At Seattle's Bumbershoot festival, while everyone else attends the main events, Bierds works the margins, straying out on the lawn to watch some juggler or street magician. "I'm still captivated by the solitary illusionist," she explains. "I enjoy the sensation of having my breath taken away by someone who's perfected the use of his hands or concealing something up his sleeve."

Such people give so much of their time to perfecting illusion, she says. "That seems to me to be something I would hate for our world to lose — our world with its practical, economical sensibility."

Suddenly, a new, personal revelation gels: "I see that kind of magic arcing across both worlds, the writer's and the magician's. It applies to me completely. I never thought of it that way before."

The alchemy of wonder and resolution began anew recently in Seattle, when Bierds went to see the David Auburn play "Proof." She couldn't stop mulling a reference to the ancient Greek mathematician and inventor Archimedes, who apparently devised the theory of buoyancy while floating in his bathtub. So thrilled by his goofy Aha! moment was Archimedes that he sprang from the tub and ran through the streets of Syracuse, screaming his discovery.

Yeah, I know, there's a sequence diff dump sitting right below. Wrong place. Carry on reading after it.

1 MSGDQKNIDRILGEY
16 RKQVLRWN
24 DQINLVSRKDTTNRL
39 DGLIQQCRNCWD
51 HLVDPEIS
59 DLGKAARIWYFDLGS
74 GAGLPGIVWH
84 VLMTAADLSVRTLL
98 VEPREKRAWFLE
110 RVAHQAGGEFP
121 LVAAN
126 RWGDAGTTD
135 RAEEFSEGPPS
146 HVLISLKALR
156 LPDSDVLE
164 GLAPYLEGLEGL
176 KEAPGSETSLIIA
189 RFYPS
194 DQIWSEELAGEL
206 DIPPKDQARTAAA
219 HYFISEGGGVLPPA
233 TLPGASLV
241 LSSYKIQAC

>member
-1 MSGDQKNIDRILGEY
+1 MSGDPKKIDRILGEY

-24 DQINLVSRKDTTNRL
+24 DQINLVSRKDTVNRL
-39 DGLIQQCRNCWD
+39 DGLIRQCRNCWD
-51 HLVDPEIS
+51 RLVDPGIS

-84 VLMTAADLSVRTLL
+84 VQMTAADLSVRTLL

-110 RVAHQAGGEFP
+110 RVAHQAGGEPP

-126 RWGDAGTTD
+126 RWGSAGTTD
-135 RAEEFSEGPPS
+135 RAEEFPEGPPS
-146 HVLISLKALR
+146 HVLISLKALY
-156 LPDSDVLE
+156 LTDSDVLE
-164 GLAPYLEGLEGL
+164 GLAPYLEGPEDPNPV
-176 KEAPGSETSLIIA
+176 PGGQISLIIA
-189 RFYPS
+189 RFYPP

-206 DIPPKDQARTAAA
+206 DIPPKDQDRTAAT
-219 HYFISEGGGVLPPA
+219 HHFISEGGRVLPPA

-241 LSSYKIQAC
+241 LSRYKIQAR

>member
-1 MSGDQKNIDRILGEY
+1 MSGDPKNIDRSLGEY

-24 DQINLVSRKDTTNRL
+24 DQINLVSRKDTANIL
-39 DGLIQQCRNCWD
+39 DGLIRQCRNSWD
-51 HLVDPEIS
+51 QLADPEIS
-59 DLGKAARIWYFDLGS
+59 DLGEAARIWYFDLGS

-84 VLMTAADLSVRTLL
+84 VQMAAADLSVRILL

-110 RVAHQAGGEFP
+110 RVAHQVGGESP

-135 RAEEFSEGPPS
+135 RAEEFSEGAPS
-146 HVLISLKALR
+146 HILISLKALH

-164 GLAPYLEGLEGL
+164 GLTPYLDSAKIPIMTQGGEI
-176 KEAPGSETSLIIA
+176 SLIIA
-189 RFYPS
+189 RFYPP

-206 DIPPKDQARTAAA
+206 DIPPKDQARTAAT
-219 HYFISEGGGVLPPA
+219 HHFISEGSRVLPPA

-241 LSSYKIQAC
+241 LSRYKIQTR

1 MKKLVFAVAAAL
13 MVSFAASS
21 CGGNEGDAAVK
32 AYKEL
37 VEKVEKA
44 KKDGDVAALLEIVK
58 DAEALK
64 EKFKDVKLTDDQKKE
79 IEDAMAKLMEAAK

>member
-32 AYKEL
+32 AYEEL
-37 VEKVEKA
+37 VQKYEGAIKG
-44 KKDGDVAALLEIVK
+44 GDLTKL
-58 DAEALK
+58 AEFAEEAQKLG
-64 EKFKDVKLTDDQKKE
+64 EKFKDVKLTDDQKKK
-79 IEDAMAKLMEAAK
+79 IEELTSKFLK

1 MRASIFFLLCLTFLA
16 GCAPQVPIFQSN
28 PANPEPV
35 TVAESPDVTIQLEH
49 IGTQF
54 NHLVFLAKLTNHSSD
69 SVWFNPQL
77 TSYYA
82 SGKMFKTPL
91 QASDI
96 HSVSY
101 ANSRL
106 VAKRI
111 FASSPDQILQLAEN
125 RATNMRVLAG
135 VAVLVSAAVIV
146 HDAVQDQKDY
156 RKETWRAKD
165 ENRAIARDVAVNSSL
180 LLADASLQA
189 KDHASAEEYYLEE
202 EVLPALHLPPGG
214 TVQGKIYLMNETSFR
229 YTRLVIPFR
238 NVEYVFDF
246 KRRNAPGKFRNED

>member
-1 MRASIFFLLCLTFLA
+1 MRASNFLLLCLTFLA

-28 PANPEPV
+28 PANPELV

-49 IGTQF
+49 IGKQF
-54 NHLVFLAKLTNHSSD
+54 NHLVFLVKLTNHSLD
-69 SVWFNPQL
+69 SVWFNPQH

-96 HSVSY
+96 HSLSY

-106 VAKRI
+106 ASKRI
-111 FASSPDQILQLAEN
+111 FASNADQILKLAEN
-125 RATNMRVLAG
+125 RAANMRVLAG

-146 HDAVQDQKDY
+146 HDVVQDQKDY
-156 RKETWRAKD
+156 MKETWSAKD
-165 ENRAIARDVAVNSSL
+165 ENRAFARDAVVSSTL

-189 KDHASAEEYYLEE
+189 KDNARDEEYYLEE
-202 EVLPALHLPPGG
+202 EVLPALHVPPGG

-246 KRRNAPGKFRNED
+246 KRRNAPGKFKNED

Bierds built a poem on this image, using the length of stanzas to suggest the experience of sinking and rising.

Considering Bierds didn't do well in math and science as a child, it's surprising to find so many allusions to math, science and technical advancements in her published work. When a mathematician proves a complicated theory with a precise series of statements, Bierds tries to explain, the result is called elegance.

It's such a beautifully literary expression, she muses out loud.

Of course, when a piece of writing is supremely elegant, it's called poetry.

Tyrone Beason is a Seattle Times staff reporter. He can be reached at 206-464-2251 or Benjamin Benschneider is a Pacific Northwest magazine staff photographer